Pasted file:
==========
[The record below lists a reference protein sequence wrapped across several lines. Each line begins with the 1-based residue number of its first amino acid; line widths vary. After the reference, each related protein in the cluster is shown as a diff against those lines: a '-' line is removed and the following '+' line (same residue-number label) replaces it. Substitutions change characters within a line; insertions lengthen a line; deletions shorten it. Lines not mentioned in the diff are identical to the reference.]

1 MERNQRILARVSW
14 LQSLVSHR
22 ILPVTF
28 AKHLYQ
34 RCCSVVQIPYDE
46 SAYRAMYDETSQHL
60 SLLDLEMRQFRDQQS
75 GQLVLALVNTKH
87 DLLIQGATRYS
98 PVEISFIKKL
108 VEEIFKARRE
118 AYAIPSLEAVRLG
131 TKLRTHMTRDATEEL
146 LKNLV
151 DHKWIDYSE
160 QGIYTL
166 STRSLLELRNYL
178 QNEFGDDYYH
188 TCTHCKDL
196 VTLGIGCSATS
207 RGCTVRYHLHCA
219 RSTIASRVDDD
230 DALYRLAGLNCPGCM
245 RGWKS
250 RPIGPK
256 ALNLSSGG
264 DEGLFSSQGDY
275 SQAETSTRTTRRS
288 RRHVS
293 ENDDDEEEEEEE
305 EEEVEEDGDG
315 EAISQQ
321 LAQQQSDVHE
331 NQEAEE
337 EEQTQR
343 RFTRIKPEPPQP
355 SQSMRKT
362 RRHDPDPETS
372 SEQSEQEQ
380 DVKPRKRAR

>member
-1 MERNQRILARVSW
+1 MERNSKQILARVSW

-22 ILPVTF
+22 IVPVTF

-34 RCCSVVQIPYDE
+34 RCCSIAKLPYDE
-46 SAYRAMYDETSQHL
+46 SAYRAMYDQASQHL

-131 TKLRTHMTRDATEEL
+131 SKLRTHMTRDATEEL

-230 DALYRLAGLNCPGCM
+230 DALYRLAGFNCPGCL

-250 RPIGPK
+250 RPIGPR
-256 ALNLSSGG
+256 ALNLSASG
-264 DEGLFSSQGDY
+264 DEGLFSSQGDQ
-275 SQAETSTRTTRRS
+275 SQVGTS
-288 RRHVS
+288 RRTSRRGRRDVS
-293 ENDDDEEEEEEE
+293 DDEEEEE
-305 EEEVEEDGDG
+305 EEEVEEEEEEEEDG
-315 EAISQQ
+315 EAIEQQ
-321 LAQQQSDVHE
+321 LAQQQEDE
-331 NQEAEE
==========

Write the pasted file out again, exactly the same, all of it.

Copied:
[The record below lists a reference protein sequence wrapped across several lines. Each line begins with the 1-based residue number of its first amino acid; line widths vary. After the reference, each related protein in the cluster is shown as a diff against those lines: a '-' line is removed and the following '+' line (same residue-number label) replaces it. Substitutions change characters within a line; insertions lengthen a line; deletions shorten it. Lines not mentioned in the diff are identical to the reference.]

1 MERNQRILARVSW
14 LQSLVSHR
22 ILPVTF
28 AKHLYQ
34 RCCSVVQIPYDE
46 SAYRAMYDETSQHL
60 SLLDLEMRQFRDQQS
75 GQLVLALVNTKH
87 DLLIQGATRYS
98 PVEISFIKKL
108 VEEIFKARRE
118 AYAIPSLEAVRLG
131 TKLRTHMTRDATEEL
146 LKNLV
151 DHKWIDYSE
160 QGIYTL
166 STRSLLELRNYL
178 QNEFGDDYYH
188 TCTHCKDL
196 VTLGIGCSATS
207 RGCTVRYHLHCA
219 RSTIASRVDDD
230 DALYRLAGLNCPGCM
245 RGWKS
250 RPIGPK
256 ALNLSSGG
264 DEGLFSSQGDY
275 SQAETSTRTTRRS
288 RRHVS
293 ENDDDEEEEEEE
305 EEEVEEDGDG
315 EAISQQ
321 LAQQQSDVHE
331 NQEAEE
337 EEQTQR
343 RFTRIKPEPPQP
355 SQSMRKT
362 RRHDPDPETS
372 SEQSEQEQ
380 DVKPRKRAR

>member
-1 MERNQRILARVSW
+1 MERNSKQILARVSW

-22 ILPVTF
+22 IVPVTF

-34 RCCSVVQIPYDE
+34 RCCSIAKLPYDE
-46 SAYRAMYDETSQHL
+46 SAYRAMYDQASQHL

-131 TKLRTHMTRDATEEL
+131 SKLRTHMTRDATEEL

-230 DALYRLAGLNCPGCM
+230 DALYRLAGFNCPGCL

-250 RPIGPK
+250 RPIGPR
-256 ALNLSSGG
+256 ALNLSASG
-264 DEGLFSSQGDY
+264 DEGLFSSQGDQ
-275 SQAETSTRTTRRS
+275 SQVGTS
-288 RRHVS
+288 RRTSRRGRRDVS
-293 ENDDDEEEEEEE
+293 DDEEEEE
-305 EEEVEEDGDG
+305 EEEVEEEEEEEEDG
-315 EAISQQ
+315 EAIEQQ
-321 LAQQQSDVHE
+321 LAQQQEDE
-331 NQEAEE